What kinds of corvids can you find in Texas?
Corvids, which include crows and jays, are a family of birds known to be some of the SMARTEST birds that have ever been studied. For example, certain corvid species have demonstrated self-awareness in mirror tests and the ability to use tools while foraging for food. Both of these skills are INCREDIBLY rare in the wild kingdom.
And believe it or not, their brain-to-body mass ratio is about the same as great apes and whales and is only slightly lower than humans!
Today, you will learn about the types of corvids found in Texas!
- If you’re interested, you may be able to see some of the species listed below at my bird-feeding station right now! I have a LIVE high-definition camera watching my feeders 24/7. 🙂
#1. American Crow
- Corvus brachyrhynchos
- A large bird that is entirely black with an iridescent sheen.
- Long black bill, black legs, and black feet.
American Crows are adaptable birds and are common in Texas in almost every habitat. The places they can be found include woodlands, fields, rivers, marshes, farms, parks, landfills, golf courses, cemeteries, and neighborhoods.
American Crow Range Map
While they don’t come to feeders as often as other birds, a few foods attract them consistently. The crows in my backyard LOVE peanuts, whether in the shell or out. Whole-kernel corn and suet also seem to be consumed readily.
These corvids are one of the smartest birds in Texas.
For example, they can use tools, solve problems, and recognize human faces. It seems that crows even do things just for fun! Seriously, if you search the internet, it’s easy to find videos of them using round objects to sled down roofs.
American Crows have a large vocabulary. Listen for any number of caws, rattles, cackles, and clicks. The most common sound is a “caw-caw.” (Listen below)
#2. Blue Jay
- Cyanocitta cristata
- Backs are covered in beautiful blue feathers with black bars throughout. The underparts are white.
- Their head is surrounded by a black necklace and has a blue crest on top.
- Males and females look the same.
Some people dislike Blue Jays, but I love their bold personalities. Their high intelligence makes these corvids interesting to observe, not to mention their plumage is stunning.
Blue Jay Range Map
Blue Jays typically visit bird feeders noisily, fitting as much food as possible in their throat sacks, then leaving quickly to eat or store their bounty. My favorite foods to use are whole peanuts, as Blue Jays are one of the only birds that can crack open the shells to access the inside! You can also use sunflower seeds and corn to attract them.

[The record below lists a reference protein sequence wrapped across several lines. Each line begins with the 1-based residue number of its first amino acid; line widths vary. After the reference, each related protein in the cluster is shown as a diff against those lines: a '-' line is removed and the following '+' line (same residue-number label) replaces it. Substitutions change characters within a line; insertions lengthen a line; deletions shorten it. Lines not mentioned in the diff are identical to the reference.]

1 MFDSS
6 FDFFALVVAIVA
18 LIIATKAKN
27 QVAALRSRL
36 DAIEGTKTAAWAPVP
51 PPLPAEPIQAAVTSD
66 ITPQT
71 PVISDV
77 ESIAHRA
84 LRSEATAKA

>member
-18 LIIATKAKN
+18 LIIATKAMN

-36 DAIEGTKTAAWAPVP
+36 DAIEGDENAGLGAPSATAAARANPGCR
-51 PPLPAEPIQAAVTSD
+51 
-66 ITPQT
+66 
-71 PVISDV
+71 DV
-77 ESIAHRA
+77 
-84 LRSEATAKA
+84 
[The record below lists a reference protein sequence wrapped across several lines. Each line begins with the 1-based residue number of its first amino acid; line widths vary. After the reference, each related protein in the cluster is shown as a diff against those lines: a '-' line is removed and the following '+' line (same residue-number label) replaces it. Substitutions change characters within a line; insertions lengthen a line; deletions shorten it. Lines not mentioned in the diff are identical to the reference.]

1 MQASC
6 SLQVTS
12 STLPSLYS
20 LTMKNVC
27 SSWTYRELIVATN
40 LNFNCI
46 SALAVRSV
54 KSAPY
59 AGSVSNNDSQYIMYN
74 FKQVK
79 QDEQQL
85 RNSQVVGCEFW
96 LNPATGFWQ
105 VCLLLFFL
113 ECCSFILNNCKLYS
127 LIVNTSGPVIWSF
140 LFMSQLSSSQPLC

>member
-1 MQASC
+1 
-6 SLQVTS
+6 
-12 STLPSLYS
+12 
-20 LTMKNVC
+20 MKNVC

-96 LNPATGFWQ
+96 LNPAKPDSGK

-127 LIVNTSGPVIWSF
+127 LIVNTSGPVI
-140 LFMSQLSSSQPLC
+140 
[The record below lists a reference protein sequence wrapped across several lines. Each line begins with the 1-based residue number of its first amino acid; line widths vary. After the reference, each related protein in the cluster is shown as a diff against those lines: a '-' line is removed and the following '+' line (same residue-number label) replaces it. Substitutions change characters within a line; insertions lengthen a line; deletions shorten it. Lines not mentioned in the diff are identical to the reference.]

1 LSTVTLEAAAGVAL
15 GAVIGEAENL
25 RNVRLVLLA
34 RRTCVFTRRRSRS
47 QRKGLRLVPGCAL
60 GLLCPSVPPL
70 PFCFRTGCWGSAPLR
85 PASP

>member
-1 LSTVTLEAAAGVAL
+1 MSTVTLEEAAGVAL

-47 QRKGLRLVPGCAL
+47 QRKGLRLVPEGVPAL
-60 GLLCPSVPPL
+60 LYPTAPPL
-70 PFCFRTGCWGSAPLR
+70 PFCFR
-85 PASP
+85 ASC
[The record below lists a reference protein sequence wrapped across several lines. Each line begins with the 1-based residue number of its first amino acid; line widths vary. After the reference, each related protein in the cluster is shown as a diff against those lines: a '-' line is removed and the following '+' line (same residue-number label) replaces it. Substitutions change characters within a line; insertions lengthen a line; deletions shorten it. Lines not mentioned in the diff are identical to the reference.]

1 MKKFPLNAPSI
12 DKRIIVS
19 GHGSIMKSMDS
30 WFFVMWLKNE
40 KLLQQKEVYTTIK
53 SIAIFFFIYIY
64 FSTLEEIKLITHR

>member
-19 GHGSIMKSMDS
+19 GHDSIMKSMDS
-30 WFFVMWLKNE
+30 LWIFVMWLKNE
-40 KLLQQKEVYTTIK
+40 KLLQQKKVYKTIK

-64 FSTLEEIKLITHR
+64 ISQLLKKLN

Jays are one of the noisier birds you will hear in Texas.
The most common vocalization that I hear is their alarm call, which sounds like it’s saying “jeer.”
These corvids are also excellent mimics and frequently imitate hawks. They are so good it’s hard to tell the difference between which bird is present. It’s thought that jays do this to deceive other birds into believing a hawk is present. Not a bad plan if you want to get a bird feeder all to yourself!
#3. Common Raven
- Corvus corax
- Large bird that is completely black, including its eyes and bill.
- The bill is hefty and thick.
- In flight, look for their wedge-shaped tail.
Ravens are one of the SMARTEST birds in Texas!
For example, one study has shown that these corvids are drawn to gunshots during hunting season to investigate the carcass but ignore other loud noises that don’t lead to food, such as air horns or car alarms.
Their intelligence makes them efficient predators, and it’s common for ravens to team up to get food, such as stealing eggs from nests or attacking larger prey like newly born lambs.
Common Raven Range Map
Since they are so smart and adaptable, Common Ravens are found in many habitats in Texas. Look for them living near the edges of towns, especially in landfills that supply an endless amount of food. But ravens also have no problem living far away from civilization.
Common Ravens are impressive vocalists that make many different types of calls, from harsh grating calls to shrill alarm sounds. But the most common sound you will hear in the wild is a gurgling croak that rises in pitch.